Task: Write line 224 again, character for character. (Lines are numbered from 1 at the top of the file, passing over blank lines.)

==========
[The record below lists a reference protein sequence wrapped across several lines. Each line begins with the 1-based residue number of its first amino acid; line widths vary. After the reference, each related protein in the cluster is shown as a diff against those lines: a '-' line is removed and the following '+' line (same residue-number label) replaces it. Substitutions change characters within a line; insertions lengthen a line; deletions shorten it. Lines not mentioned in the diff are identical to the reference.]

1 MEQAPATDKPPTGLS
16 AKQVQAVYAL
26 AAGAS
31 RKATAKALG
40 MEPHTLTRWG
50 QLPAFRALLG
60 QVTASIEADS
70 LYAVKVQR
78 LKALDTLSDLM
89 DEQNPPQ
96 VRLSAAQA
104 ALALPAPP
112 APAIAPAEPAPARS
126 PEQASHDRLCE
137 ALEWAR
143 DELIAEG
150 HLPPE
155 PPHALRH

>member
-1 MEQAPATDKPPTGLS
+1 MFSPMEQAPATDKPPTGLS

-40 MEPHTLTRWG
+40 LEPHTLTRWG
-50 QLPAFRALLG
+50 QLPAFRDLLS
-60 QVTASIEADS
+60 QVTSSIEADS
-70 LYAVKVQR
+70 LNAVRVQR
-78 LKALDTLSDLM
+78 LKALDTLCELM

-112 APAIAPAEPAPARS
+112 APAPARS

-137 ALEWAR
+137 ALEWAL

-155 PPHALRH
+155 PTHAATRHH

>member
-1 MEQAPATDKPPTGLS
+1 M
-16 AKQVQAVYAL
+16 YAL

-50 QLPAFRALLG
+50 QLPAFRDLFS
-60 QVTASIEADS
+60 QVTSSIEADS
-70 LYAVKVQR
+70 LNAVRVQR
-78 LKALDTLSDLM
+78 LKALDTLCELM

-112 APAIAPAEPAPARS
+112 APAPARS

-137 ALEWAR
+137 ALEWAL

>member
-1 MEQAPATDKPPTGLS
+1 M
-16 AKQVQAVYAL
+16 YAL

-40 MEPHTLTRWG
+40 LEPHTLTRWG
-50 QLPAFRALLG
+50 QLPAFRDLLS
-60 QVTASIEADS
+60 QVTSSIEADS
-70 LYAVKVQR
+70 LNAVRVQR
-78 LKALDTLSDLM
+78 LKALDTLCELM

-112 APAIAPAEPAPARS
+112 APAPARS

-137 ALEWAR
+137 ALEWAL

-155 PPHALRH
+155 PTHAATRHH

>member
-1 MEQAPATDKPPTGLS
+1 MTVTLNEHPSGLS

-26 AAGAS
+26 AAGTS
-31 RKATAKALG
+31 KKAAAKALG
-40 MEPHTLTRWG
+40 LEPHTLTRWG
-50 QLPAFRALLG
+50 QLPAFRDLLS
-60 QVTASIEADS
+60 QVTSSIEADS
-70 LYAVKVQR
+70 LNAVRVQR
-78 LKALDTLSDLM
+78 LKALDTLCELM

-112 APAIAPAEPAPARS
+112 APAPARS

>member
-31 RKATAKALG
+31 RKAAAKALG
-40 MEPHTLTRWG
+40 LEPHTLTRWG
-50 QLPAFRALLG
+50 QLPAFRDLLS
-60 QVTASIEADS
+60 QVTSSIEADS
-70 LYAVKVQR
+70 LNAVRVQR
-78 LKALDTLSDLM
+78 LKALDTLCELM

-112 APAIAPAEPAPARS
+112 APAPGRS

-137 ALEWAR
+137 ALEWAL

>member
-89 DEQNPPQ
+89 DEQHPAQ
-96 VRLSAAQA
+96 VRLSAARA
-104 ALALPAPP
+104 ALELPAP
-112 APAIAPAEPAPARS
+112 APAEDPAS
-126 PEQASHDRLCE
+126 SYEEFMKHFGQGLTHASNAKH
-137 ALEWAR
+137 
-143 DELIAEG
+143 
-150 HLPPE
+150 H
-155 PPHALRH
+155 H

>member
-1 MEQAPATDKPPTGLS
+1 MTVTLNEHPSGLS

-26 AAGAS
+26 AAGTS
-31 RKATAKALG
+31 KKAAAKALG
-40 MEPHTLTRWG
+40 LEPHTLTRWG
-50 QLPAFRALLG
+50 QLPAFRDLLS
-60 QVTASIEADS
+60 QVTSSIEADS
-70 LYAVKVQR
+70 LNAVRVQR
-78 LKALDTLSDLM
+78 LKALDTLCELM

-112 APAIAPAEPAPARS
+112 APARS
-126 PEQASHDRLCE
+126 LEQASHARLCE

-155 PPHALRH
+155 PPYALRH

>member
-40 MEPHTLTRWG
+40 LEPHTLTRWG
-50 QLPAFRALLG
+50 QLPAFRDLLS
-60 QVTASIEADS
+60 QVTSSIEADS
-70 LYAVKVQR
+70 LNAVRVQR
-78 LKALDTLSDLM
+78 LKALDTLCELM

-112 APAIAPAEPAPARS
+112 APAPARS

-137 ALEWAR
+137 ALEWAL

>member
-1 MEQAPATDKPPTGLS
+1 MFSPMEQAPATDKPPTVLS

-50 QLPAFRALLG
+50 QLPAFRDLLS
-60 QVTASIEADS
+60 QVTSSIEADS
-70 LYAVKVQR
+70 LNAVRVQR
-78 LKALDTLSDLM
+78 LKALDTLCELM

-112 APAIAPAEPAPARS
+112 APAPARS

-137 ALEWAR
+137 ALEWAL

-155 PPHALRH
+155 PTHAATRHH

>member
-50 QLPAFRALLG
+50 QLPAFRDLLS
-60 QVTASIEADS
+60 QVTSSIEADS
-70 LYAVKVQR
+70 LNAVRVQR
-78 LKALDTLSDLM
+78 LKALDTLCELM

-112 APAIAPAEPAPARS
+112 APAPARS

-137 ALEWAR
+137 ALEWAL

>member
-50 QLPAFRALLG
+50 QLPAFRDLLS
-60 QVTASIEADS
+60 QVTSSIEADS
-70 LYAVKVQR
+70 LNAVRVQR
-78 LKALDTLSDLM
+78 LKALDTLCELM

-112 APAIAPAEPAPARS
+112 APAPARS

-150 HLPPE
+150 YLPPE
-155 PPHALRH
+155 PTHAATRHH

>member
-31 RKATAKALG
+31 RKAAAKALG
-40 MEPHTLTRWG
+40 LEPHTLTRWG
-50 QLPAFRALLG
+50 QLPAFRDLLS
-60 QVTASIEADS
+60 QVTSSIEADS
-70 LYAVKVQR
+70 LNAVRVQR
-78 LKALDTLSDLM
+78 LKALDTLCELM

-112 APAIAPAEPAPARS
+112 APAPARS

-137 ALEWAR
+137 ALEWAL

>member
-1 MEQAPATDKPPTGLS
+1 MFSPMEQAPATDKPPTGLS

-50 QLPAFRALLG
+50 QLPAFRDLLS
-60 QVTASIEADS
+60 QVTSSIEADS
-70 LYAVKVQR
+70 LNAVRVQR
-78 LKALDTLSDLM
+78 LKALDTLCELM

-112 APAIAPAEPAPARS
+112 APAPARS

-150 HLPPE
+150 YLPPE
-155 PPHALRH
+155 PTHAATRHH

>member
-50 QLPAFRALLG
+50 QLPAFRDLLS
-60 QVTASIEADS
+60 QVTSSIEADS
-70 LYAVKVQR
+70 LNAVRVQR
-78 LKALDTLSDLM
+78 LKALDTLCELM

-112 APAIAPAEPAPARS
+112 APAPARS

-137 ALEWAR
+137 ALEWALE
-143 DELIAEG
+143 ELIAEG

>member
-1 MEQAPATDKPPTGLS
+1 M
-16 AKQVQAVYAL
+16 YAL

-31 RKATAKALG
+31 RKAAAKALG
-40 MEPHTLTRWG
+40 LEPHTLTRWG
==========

-70 LYAVKVQR